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New Line aims high, scores low

HIGH POINTS: New Line went after the gold with pics like “The Long Kiss Goodnight” and “In Love and War.” But it settled for bronze with solid returns on “Set it Off,” a pic that hearkened back to the company’s earlier days, when it made features on the cheap and watched them rake in the cash. “Set it Off,” directed by F. Gary Gray, was budgeted under $ 10 million and grossed $ 34


The Martin Lawrence starrer “A Thin Line Between Love and Hate” was the only solid showing from the ill-fated Savoy Pictures deal, which provided New Line with domestic and some international rights to five of the now-defunct company’s pics. “Thin Line” grossed $ 34.8 million and was squeezed out at the end of the

year by what has quickly turned into New Line’s biggest hit, the John Travolta starrer “Michael, which grossed $ 35 million by the end of the year.

LOW POINTS: “Long Kiss” was probably the most disappointing of New Line’s 1996 crop. The Renny Harlin-directed, Geena Davis-starring femme actioner cost

nearly $ 70 million, plus an additional $ 25 million to $ 30 million in marketing. New Line had its hopes high, but auds have only paid $ 32.8 million so far for the pleasure of watching Davis blow things up real good. Now the

studio is counting on foreign returns, but it wasn’t the blockbuster New Line expected.

The studio was plagued by a number of misfit movies and slack box office showings, including “The Island of Dr. Moreau” ($ 27.6 million), “Last Man Standing” ($ 18.1 million), “Heaven’s Prisoners” ($ 5 million, another Savoy

carryover) and “Feeling Minnesota” ($ 3.1 million).

THE ONCE AND FUTURE PLAN?: The one-time indie geared itself up over the last two years to put out big-budget star turns. So far, they haven’t exactly been

turning out. But marketing and distribution president Mitch Goldman says they’ll continue in that direction. “The worst you can say is that we stubbed our toe with some of the bigger ones,” he said. “That doesn’t mean we won’t make new ones. We will continue to do all kinds of pictures, as we always have.”

To be sure, New Line still has plans for such expensive fare as the remake of “The Women,” starring Meg Ryan and Julia Roberts, and for star-driven vehicles like “Wag the Dog,” with Al Pacino and Robert De Niro.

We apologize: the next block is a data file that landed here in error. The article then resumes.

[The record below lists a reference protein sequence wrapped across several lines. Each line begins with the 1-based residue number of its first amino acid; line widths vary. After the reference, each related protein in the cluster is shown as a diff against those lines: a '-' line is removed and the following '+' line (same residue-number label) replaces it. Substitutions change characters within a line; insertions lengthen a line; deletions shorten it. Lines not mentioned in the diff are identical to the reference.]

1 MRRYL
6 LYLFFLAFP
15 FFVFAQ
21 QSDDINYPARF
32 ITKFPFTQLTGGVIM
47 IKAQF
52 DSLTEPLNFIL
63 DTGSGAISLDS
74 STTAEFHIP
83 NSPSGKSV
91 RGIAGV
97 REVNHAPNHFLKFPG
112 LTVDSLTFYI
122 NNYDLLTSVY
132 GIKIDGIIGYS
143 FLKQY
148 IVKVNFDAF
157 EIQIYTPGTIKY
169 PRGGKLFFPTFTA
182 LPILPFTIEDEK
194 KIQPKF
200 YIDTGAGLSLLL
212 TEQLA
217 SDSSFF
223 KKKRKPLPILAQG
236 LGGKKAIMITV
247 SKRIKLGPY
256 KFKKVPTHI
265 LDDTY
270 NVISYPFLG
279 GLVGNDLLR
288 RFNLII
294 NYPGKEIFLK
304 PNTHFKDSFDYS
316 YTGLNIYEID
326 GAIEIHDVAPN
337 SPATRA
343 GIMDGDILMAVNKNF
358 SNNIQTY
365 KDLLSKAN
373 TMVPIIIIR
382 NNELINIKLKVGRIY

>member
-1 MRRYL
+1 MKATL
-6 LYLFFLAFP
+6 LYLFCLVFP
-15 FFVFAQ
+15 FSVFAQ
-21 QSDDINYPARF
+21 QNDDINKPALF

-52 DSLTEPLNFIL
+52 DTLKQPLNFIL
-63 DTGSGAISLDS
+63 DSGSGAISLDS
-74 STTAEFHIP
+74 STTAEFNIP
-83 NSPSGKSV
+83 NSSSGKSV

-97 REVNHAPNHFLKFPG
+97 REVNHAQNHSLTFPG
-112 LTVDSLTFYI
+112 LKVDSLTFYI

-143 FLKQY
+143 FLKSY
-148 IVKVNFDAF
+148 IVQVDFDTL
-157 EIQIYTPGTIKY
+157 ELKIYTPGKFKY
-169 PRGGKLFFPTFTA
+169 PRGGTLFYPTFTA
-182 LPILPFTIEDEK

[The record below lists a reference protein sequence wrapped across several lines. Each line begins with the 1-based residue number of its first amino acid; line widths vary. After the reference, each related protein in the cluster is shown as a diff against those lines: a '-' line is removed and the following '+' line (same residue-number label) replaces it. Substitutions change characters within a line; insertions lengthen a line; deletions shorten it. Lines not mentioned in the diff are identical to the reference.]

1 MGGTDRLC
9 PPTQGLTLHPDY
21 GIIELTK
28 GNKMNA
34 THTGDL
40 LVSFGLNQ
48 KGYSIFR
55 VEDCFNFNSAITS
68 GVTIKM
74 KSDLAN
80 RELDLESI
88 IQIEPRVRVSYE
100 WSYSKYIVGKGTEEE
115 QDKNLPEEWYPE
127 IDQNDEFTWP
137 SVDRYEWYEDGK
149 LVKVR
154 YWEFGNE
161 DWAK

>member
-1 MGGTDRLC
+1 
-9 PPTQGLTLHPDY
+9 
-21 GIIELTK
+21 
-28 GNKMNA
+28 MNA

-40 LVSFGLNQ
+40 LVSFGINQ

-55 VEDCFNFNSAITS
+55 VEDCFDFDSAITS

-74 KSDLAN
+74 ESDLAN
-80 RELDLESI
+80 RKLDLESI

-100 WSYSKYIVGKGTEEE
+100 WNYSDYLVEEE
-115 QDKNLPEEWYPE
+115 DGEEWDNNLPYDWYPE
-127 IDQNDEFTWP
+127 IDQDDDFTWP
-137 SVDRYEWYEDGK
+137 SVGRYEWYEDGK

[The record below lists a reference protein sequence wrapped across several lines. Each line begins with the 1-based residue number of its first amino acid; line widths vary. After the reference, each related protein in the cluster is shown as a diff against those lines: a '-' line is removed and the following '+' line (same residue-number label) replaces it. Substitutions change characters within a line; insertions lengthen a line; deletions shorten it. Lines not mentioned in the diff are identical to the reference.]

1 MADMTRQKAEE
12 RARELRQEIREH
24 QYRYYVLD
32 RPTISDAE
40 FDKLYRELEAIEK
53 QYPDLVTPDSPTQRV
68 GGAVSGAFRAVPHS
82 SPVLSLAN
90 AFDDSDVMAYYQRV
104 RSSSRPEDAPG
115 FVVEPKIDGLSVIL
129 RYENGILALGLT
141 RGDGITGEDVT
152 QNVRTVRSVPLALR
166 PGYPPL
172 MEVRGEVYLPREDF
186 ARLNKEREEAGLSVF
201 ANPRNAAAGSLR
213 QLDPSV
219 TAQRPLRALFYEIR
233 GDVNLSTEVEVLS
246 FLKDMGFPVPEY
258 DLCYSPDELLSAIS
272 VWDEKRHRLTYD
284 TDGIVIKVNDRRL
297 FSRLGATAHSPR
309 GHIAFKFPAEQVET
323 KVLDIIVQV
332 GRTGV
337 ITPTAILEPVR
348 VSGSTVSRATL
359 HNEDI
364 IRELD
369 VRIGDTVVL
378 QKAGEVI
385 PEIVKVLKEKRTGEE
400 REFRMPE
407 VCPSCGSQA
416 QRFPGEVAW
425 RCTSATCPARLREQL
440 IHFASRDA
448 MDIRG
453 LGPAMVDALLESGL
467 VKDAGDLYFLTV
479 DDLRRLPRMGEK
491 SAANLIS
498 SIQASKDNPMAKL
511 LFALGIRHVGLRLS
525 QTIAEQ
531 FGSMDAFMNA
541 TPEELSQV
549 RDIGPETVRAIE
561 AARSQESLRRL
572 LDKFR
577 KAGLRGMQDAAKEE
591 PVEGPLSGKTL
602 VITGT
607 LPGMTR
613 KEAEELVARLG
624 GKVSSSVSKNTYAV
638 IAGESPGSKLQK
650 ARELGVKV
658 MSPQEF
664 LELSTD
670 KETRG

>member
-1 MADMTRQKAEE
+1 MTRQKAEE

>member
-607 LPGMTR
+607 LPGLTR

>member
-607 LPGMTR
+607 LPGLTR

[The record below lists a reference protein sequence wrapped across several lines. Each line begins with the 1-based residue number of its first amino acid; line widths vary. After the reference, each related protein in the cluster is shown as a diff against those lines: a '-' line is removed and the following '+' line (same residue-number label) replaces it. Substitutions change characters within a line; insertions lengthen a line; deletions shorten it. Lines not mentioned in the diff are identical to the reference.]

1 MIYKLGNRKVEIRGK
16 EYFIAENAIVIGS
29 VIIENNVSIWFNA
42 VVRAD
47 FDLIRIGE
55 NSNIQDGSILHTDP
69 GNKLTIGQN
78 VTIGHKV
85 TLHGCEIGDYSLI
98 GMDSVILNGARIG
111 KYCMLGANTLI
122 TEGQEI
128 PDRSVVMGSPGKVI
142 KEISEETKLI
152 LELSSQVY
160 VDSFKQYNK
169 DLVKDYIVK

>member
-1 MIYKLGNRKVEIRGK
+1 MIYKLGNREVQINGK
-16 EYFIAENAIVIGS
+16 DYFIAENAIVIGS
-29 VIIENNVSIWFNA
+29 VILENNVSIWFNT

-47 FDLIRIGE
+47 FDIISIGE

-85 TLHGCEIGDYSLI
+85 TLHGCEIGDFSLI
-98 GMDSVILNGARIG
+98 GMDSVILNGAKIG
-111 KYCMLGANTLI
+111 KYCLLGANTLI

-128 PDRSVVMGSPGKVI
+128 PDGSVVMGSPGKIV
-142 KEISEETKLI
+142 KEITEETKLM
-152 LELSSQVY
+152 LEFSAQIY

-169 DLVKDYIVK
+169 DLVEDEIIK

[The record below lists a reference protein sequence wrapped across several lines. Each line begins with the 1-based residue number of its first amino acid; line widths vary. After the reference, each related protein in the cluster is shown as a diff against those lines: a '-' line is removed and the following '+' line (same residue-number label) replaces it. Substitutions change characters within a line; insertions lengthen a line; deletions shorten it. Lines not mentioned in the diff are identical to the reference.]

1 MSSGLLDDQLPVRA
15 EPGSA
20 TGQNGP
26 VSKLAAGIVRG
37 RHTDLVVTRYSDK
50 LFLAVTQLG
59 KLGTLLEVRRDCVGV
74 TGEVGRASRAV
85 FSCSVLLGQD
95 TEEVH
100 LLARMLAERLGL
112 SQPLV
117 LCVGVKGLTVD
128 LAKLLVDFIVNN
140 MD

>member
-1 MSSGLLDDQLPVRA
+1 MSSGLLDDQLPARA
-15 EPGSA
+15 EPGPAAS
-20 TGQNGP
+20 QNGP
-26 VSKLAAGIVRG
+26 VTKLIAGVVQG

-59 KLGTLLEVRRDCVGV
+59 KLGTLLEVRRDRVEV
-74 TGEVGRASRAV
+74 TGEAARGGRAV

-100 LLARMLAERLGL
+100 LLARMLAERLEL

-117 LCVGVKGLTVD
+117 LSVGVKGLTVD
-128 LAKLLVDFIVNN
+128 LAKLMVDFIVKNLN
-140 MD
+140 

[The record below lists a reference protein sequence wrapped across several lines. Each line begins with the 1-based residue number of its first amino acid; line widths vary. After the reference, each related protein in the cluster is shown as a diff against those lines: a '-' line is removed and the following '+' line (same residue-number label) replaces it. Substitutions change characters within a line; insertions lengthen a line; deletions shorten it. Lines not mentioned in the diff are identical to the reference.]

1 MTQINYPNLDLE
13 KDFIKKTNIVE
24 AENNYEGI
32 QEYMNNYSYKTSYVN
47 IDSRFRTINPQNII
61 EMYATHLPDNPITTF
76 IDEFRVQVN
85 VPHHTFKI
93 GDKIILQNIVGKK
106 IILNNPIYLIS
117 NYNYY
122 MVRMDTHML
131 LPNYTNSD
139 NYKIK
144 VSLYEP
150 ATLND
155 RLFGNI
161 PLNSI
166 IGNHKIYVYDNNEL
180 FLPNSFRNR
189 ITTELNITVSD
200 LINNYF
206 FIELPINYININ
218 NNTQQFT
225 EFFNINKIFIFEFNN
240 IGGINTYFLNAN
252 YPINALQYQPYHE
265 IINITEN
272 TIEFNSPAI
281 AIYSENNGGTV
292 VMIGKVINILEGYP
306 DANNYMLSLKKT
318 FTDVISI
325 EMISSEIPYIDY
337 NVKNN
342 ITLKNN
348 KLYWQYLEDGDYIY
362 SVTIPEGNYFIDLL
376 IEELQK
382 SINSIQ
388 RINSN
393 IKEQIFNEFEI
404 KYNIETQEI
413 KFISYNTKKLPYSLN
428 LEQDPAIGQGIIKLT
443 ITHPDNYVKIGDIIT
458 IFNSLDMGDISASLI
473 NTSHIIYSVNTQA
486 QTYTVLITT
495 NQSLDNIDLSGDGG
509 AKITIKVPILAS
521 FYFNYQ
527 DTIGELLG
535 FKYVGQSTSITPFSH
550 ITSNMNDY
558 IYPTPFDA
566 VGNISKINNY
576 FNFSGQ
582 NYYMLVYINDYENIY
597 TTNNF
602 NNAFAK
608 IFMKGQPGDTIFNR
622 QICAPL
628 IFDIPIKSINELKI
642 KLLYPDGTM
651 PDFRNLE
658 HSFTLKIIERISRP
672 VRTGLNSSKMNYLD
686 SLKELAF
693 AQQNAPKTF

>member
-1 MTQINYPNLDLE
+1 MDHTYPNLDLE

New Line has been on the block ever since it was officially acquired by Time Warner as part of the Turner Broadcasting System marriage. Without a big-pocketed investor, the indie may well rely on its tried-and-true niche pics to continue.

MARKETING AND DISTRIBUTION CONFUSION: Marketing and distribution at New Line

was for a long time under the reign of Mitch Goldman. When Chris Pula joined the company four years ago, he was given command of marketing, but the division

still reported to Goldman. Last year, New Line chairman Robert Shaye granted the marketing purview to Pula, separated the two divisions, and started a simmering

dispute between the two men.

In December, Pula ankled New Line to go to Warner Bros. to run its creative marketing side, and Goldman was given back the marketing team. “We’ve all learned from the experience, and we’re not going to do it again,” says Goldman.

“It’s just part of the curve. Everybody has a bad year.”

TURNER PICTURE: Turner Pictures, which was supposed to be Ted Turner’s pride and joy, was dismantled in the wake of the Time Warner/Turner Broadcasting

System merger. Turner, the man, decided that Turner, the feature company, didn’t need to exist. Despite a healthy development list under president of production Amy Pascal, its sole contribution was “Michael,” which opened on Christmas, went on to gross $ 27 million its opening five-day stanza and ended the year with $ 35 million.

When Turner, Castle Rock and New Line were all grouped under the TBS banner, New Line was supposed to be distribbing Turner Pics product. Now, most of what’s

left will be distribbed under the Warner Bros. flag.

FINE LINE SHINES: Fine Line Features, the arthouse division of New Line, struggled most of 1996 with minimal returns on its specialty fare. That all changed with “Shine,” the Aussie pic helmed by Scott Hicks that sparked a heated battle for its acquisition at Sundance between rivals Miramax and Fine Line. When the dust settled, Miramax co-chairman Harvey Weinstein was left out in the

cold with the consolation prize of overseas rights, and red-hot when Fine Line came up with the pic domestically.

“Shine” is already jamming arthouses in Gotham and L.A. The recipient of a handful of Golden Globe nominations (star Geoffrey Rush has already racked many critics awards), “Shine” has Fine Line prexy Ruth Vitale planning on serious Oscar consideration. If that works out, the company wants to go wide with the pic and expects it to be a top-grossing specialty item.

RISING STARS: Mary Parent, VP of production, oversaw the studio breadwinner “Set it Off.” She has risen quickly at New Line, handling a number of development projects for the low-budget niche pics, including the upcoming “Woo,” starring Jada Pinkett, and “America’s Most Wanted,” with Keenen Ivory Wayans.

OUTLOOK FOR ’97: New Line doesn’t have any blockbusters planned, but is hoping that some of its mid-range fare will break out at the box office. Theodore Witcher’s “Love Jones,” Mike Myers’ “Austin Powers: International Man of Mystery,” Jonathan Lynn’s “Trial and Error,” Brett Ratner’s “Money Talks,” Mike Figgis’ “One Night,” Daisy von Scherler Mayer’s “Woo” and Alex Proyas’ “Dark City” are all possibilities. “Wag the Dog” may be ready for Christmas 1997, but at this point it’s not definite.

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